Democrats on the transportation authorizing committees are angling to incorporate climate resilience provisions into infrastructure policy legislation they plan to craft sometime this year, despite unwavering opposition from top Republicans.
“Our transportation sector is a major source of U.S. greenhouse gas emissions, contributing to the global emergency of climate change that’s facing us,” Sen. Tom Carper, the top Democrat on the Environment and Public Works Committee, said Feb. 27 at a conference hosted by the American Association of State Highway and Transportation Officials in Washington.
Democrats in control of the House have kicked off the year’s legislative agenda with several hearings examining the science pertaining to climate. The House Transportation and Infrastructure Committee highlighted the potential effects of climate change on freight and commuter corridors on Feb. 26.
“The transportation sector is now the largest contributor to global warming in the U.S. Within the transportation sector, passenger and freight vehicles contribute 83% of global warming emissions. I intend to respond appropriately to this challenge as we move legislation and direct investment to transportation activities this Congress,” said Rep. Salud Carbajal (D-Calif.), reading remarks prepared by Transportation Chairman Peter DeFazio (D-Ore.). “So let’s get down to business, if you want to do the hard, messy work of legislating to reduce carbon emissions from transportation and build resilient infrastructure in an effort to tackle global warming.”
Democrats on the committee highlighted a need for new construction projects to be capable of withstanding the assault of severe weather events.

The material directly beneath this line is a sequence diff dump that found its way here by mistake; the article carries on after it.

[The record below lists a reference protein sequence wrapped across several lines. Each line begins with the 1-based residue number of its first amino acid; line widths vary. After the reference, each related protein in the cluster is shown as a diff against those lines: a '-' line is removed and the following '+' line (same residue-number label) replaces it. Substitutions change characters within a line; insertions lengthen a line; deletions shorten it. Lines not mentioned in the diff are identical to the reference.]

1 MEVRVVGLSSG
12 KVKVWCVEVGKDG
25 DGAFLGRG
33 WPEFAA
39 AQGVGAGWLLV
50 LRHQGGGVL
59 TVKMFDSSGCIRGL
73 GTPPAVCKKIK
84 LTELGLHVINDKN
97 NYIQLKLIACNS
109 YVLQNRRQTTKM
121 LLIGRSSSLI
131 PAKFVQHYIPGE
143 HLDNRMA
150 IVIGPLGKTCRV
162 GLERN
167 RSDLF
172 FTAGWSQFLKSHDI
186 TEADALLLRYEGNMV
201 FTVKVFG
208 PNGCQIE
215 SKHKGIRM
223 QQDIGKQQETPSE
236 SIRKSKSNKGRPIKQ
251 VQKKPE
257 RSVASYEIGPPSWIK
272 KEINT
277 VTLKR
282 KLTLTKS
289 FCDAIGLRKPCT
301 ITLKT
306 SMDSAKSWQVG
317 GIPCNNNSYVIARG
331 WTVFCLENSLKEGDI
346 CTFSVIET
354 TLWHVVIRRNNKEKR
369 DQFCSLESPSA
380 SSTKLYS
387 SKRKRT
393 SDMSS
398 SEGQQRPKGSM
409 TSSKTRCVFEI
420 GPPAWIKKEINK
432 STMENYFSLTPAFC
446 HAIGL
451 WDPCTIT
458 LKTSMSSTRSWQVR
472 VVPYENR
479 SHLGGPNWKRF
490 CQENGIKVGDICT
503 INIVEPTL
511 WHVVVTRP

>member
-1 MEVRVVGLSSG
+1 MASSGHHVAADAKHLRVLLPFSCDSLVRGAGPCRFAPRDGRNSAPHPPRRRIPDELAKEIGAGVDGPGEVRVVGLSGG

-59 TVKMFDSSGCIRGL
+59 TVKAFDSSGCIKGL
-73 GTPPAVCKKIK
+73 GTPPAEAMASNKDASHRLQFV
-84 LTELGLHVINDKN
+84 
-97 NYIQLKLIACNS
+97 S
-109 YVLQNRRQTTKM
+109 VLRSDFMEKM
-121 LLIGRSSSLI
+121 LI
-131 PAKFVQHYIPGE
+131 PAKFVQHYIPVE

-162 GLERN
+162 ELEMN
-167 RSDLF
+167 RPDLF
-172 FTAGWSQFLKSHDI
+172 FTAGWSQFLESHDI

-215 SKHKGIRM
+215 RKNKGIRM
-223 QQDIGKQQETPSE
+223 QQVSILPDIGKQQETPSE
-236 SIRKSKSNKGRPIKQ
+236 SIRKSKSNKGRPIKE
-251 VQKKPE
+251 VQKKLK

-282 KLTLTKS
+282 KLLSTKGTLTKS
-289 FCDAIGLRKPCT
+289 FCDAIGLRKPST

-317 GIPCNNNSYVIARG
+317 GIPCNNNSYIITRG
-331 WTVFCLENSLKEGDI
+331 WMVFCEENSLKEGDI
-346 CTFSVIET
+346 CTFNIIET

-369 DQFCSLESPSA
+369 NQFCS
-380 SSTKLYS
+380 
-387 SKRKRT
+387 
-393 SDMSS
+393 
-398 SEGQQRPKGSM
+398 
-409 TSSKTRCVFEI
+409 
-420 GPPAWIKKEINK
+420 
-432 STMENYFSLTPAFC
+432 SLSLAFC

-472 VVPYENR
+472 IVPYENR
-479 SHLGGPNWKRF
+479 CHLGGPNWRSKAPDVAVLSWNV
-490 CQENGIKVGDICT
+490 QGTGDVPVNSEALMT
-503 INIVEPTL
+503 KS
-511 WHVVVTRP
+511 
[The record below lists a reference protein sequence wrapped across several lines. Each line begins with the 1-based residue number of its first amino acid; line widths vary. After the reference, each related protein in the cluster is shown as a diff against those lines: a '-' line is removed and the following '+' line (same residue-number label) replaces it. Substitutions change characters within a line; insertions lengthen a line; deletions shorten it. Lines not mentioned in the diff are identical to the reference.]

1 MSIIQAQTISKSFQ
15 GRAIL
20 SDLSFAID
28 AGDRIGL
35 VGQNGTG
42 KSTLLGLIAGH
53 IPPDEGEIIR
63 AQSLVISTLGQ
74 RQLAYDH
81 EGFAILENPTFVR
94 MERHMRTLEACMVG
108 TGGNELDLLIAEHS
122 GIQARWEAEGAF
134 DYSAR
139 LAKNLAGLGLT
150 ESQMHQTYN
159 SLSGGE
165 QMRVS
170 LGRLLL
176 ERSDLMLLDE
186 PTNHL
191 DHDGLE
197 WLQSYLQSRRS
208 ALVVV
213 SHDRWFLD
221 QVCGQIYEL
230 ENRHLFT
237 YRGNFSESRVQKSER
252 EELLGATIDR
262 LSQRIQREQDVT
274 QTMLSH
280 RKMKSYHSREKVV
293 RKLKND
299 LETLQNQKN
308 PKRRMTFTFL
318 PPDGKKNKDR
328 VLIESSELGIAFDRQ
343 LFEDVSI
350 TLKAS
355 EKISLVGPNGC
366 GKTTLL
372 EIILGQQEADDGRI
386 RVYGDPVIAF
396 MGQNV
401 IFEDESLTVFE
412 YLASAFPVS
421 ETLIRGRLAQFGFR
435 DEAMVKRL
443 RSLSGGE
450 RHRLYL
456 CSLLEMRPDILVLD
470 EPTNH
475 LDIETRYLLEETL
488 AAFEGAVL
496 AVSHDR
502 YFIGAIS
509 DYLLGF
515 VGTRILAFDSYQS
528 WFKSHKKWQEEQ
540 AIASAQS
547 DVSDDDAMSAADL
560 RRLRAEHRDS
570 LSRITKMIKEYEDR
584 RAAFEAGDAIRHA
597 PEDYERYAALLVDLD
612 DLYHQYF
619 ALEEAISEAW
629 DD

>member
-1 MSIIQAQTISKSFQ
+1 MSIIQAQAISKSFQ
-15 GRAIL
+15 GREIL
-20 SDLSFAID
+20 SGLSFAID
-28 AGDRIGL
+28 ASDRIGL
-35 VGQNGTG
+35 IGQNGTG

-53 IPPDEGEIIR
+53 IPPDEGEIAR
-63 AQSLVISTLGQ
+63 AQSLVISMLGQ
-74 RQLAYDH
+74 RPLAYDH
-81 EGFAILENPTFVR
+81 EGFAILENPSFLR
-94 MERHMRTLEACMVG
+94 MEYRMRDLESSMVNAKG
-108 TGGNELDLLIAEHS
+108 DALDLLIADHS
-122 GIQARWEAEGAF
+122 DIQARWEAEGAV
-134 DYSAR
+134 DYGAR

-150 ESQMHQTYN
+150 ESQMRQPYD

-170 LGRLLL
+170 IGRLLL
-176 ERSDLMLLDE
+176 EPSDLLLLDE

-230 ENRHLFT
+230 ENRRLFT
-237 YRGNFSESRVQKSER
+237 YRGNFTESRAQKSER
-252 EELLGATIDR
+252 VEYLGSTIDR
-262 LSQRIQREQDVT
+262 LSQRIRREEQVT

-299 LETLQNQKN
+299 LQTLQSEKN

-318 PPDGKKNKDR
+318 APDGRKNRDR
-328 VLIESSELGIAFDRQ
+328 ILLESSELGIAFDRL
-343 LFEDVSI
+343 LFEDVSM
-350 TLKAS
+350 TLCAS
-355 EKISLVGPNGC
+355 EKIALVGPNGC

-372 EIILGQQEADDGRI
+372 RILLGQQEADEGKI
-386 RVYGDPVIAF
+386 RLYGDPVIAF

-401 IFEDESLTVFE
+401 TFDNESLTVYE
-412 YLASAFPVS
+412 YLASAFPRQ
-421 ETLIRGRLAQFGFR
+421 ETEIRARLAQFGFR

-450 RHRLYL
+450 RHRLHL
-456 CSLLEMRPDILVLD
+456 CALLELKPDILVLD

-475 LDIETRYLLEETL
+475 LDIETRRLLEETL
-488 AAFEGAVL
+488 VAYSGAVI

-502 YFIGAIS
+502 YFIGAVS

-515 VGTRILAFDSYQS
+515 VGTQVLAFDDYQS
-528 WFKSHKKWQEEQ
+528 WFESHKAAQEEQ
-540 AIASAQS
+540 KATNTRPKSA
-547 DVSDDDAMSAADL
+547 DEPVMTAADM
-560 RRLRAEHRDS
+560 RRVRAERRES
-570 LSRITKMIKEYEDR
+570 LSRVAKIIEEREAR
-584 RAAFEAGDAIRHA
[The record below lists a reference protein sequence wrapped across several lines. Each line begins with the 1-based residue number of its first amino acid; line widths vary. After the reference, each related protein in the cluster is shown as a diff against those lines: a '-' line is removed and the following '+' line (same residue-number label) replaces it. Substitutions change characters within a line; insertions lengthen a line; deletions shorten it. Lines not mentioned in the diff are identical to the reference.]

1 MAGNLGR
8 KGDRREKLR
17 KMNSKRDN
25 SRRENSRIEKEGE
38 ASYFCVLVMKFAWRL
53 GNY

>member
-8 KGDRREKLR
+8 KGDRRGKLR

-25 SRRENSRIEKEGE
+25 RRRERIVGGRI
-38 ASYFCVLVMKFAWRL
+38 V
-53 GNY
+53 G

The Transportation panel’s top Republican, Rep. Sam Graves of Missouri, acknowledged the eagerness for bipartisanship on passing infrastructure policy legislation. Graves, however, rejected Democrats’ call for the adoption of an ambitious Green New Deal, a recent proposal that, if adopted, would transform the transportation system.
“Making our communities more resilient and reducing the environmental impacts of transportation require solutions based in reality, not fantasy,” Graves said. “The sweeping mandates that would come with proposals like the Green New Deal assume that government knows best, ignore the realities of our economy, and would cost as much as $90 trillion dollars, according to one new study.”
In February, a group of Democrats led by Rep. Alexandria Ocasio-Cortez (D-N.Y.) and Sen. Ed Markey (D-Mass.), unveiled the Green New Deal manifesto, aimed at significantly minimizing the country’s overall carbon footprint. The proposal, which promotes high-speed rail and modern travel applications, could be called up for a vote by congressional leaders. Critics argue the proposal could cost between $50 trillion and $90 trillion over 10 years.
“A Green New Deal is about jobs, and it is about justice. It would be the greatest blue-collar jobs program in a generation and repair the historic oppression of frontline and vulnerable communities that have born the worst burdens of our fossil fuel economy, all while saving the planet,” Markey said Feb. 7. “Our Green New Deal resolution outlines an historic ten-year mobilization that will mitigate climate emissions and build climate resiliency.”
Meanwhile, transportation stakeholders have reminded policymakers of ongoing efforts across the freight and passenger industries meant to improve fuel management and reduce carbon emissions.
“Aviation is a small part of the nation’s GHG footprint, but we have nonetheless strived to reduce our impact through technology, operations, infrastructure and alternative fuel advances to provide safe, vital, efficient, and environmentally sustainable air transport within the constraints of our air traffic management system,” Nancy Young, vice president of Airlines for America, told House authorizers.